I did not know that 35 craters on the moon are named for Jesuits, who were among the first to map the moon's surface. G. B. Riccioli's lunar map is in the Smithsonian. They did pioneering work in astronomy, map making, mathematics, and geophysics. They contributed to the development of barometers, microscopes, pendulum clocks, and reflecting telescopes. They were the first to discover the colored bands on the surface of Jupiter.

The German Jesuit Clavius, the first to use the decimal point, designed the calendar (Gregorian) we use today and was the teacher of Matteo Ricci, who translated his work, and the geometry of Euclid, into Chinese and paved the way for other scientific Jesuit missionaries to introduce Western maps, clocks, and astronomy to the Ming court before his death in Beijing in 1610.  He is honored there today as the wise sage "Dr. Li," who mastered the Chinese language and classic literature since he knew that, if he was to impress the elite of China, he had to respect their culture by knowing it.

So he and his men dressed as Confucian scholars and, after years of struggle, became not only accepted but welcomed by the Emperor, whose eunuchs consulted Ricci about a host of practical matters since at that time, European science and technology had made advances whereas China's had not. Ricci and his companions had only modest success spreading Christianity, but as cultural ambassadors, they were unrivalled.

With great patience and persistence in the face of attacks, floods, and other horrors, Ricci succeeded in showing China in the early 17th century
that its civilization was not the only one in the world. (I have enjoyed reading The Memory Palace of Matteo Ricci by Jonathan Spence.)

I could also mention the German Jesuit polymath Athanasius Kircher, the subject of several books, as is Ricci; or the mathematician from Dubrovnik,
Roger Boscovich (d. 1787), who, in addition to writing poetry and writing treatises on mathematics and astronomy, served as a diplomat and consulting engineer; his major work on atoms and forces is still consulted.

The Jesuits sometimes got on the "wrong side" of the church hierarchy, as when they sided with grass-roots movements instead of monarchs, but their work today goes on after 450 years.  There are 90 Jesuit colleges or universities in 27 countries as well as 530 high schools in 55 countries; many of them, like my own school in St. Louis, are staffed largely by laymen educated, as I was fortunate to be, by these enlightened men of God.

Monday, July 1, 2013

Living with Same-Sex Marriage

This weekend our pastor, a much-loved Irish priest in his late sixties, a bit nervously addressed the congregation of our church on a topic that I am sure made him feel uncomfortable: What to do in the light of the recent Supreme Court's decisions on gay marriage.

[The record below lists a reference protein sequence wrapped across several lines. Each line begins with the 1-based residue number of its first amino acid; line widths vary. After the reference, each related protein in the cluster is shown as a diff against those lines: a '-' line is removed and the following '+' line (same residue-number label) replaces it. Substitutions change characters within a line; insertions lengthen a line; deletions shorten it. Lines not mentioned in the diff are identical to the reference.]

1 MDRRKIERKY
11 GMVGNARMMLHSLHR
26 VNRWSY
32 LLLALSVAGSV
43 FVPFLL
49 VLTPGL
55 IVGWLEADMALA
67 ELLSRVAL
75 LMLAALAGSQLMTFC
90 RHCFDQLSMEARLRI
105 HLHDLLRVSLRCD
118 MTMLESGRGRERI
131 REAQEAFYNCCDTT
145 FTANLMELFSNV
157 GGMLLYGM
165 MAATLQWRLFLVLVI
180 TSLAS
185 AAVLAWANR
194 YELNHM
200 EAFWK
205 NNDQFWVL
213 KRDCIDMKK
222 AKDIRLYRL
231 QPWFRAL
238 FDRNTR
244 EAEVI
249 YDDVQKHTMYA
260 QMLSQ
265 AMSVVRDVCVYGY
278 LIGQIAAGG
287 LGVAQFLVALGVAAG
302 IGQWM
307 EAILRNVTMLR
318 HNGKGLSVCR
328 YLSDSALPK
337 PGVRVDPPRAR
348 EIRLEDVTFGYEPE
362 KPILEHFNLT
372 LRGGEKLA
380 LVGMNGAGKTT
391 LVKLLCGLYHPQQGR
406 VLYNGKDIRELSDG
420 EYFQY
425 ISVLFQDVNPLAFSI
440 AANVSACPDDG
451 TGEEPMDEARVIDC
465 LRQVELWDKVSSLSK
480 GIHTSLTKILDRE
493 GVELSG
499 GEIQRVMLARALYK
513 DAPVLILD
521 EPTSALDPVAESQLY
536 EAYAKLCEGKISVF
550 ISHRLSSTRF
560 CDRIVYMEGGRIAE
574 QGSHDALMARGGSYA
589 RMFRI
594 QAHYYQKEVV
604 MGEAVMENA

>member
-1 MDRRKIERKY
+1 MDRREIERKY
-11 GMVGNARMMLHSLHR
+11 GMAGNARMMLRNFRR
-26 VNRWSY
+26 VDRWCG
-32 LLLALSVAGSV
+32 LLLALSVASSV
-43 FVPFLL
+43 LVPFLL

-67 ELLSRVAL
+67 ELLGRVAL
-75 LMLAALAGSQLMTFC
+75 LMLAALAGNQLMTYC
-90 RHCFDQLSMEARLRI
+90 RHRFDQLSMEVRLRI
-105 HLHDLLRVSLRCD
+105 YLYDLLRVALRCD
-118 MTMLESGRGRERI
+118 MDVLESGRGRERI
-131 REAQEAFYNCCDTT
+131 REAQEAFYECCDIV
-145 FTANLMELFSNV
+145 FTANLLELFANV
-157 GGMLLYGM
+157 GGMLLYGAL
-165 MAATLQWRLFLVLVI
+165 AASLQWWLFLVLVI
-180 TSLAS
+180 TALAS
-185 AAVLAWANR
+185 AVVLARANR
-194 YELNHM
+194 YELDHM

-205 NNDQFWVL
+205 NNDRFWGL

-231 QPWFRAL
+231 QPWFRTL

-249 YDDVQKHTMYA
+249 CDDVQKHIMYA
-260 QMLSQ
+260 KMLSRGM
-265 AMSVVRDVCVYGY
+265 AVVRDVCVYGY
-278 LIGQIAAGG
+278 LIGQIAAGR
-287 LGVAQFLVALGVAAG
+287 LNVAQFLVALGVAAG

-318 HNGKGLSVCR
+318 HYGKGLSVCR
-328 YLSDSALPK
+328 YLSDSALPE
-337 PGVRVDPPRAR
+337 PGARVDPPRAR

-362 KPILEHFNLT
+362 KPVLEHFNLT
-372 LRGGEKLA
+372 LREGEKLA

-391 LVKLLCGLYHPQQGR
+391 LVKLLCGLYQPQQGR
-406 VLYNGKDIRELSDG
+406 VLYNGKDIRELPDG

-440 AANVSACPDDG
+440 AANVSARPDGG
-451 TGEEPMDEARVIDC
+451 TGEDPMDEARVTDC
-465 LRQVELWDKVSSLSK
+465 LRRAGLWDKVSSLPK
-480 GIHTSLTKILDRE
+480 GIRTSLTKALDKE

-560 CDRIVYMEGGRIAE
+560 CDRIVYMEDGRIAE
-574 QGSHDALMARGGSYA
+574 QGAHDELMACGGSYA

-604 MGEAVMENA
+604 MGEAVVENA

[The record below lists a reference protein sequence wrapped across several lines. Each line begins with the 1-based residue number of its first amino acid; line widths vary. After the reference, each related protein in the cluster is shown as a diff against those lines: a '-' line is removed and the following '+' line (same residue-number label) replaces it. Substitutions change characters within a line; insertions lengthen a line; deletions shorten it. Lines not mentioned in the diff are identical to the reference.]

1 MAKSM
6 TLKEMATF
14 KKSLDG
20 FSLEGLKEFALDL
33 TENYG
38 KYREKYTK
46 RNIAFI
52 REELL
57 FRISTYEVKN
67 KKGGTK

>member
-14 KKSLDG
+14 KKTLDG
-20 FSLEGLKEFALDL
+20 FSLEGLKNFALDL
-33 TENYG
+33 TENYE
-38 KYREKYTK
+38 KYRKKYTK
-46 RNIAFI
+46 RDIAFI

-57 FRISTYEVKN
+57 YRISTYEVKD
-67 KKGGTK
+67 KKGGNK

I wrote to thank him for his honesty and courage, knowing that he was doing his best to follow the bishops' stance that only a marriage between a man and a woman can provide a stable home for the rearing of children.

I began by saying that I, too, have wrestled in recent years with the use of the term 'marriage' to refer to two persons of the same sex. I have come to realize that the only legal way to make equal opportunity happen for the minority who wish to commit themselves for life is through marriage.

Since I had noticed that our priest, always a very human and non-judgmental man, had openly worried about two things: where would this lead the country? and what was he to do with invitation he had received to the gay wedding of a young man he knew.

On the latter issue, I said that those who sent this priest the invitation were brave and would hope for the kind of loving response that Jesus would give: wishing these two young men happiness and success in being faithful to each other, even though the church's blessing cannot be extended.  What I didn't say is the obvious fact that at issue is civil marriage, not marriage as a sacrament in the Catholic Church, so in a sense the hierarchy's concerns seem overblown. 

Heterosexual marriage in this country, I went on, is in deep trouble, which has nothing to do with gays being married to each other.

I went on to say what has been said by many before me: that both sexes are capable of love and nurturing in families and there is every reason to be more optimistic about the future than our priest is.  Legalizing same-sex unions "will expand the possibility of more adoptions and allow same-sex people to being nurturing and love to any children they choose to adopt and to each other, in a more stable form."

So I see a future marked by an increase in love, a decrease in promiscuity among gay men, and an expansion of the idea of marriage.  "I can understand why the church's blessing cannot be given to these unions, yet I remain glad and hopeful that in the secular sphere, the gay people I know can become a bit more accepted in this land of opportunity."

Facing radical change of this kind, especially to those of us of a certain age is tough to do.  It is easy to see some of these same-sex unions as trendy and to worry that they will not last.  But when I think of all the single moms and some dads running households and raising kids, I am not worried that two men together or two women, with the security of marriage, will, overall, do an equally good job.  Society will be better off.